College students take a gamble

MesaCC Legend

The Official Student Newspaper of Mesa Community College

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College students take a gamble

Kian Hagerman

March Madness has taken hold of many students, and with any large sporting event, inevitably many will be gambling.

While some can place a bet without giving it much effort, for many the issue of excessive gambling can become a pathological behavior with negative lasting consequences.

College students can suffer greatly from a gambling addiction that becomes unmanageable.

Recent research estimates 6 percent of college students nationally have a serious gambling problem, according to a study conducted by the National Council on Problem Gambling.

Gambling is made more accessible in recent years with technological innovations, allowing for the creation of online casinos and apps.

According to the Annenberg Public Policy Center, a study done on college students and gambling found that more than 50 percent of males and 30 percent of females ages 18 to 22 participated in various gambling activities at least once a month.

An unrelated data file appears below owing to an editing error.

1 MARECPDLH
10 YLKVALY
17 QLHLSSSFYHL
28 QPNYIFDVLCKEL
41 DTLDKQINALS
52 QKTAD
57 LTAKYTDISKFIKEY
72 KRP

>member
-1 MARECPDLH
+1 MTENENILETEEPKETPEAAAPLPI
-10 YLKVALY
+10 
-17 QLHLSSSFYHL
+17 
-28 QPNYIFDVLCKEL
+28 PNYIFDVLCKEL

MCC student Edgar Silvestre-Muros said that whether you win or lose, gambling is an addiction that can grow rapidly out of control.

For instance, while playing straight craps the house is favored to win just over 50 percent of the time.

However, the side bets that many participate in heavily favor the house.

Eventually the house will come out ahead because they continue to play indefinitely, and only require that small edge to profit.

MCC student Ryan Dubuc said of craps, “Craps is the best game. Put all your money on the pass line and let it ride all night.”

Some may not even recognize that they have a problem, though according to a study by the Journal of Gambling Studies, most people see gambling as an addiction.

The study also concluded that those with gambling disorders were less likely than those with other addictions to seek treatment, because they do not think they have a problem.

Those who do recognize they have a problem with gambling are unlikely to seek treatment, even with this knowledge.

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These are archived stories from Mesa Legend editions before Fall 2018. See article for corresponding author.

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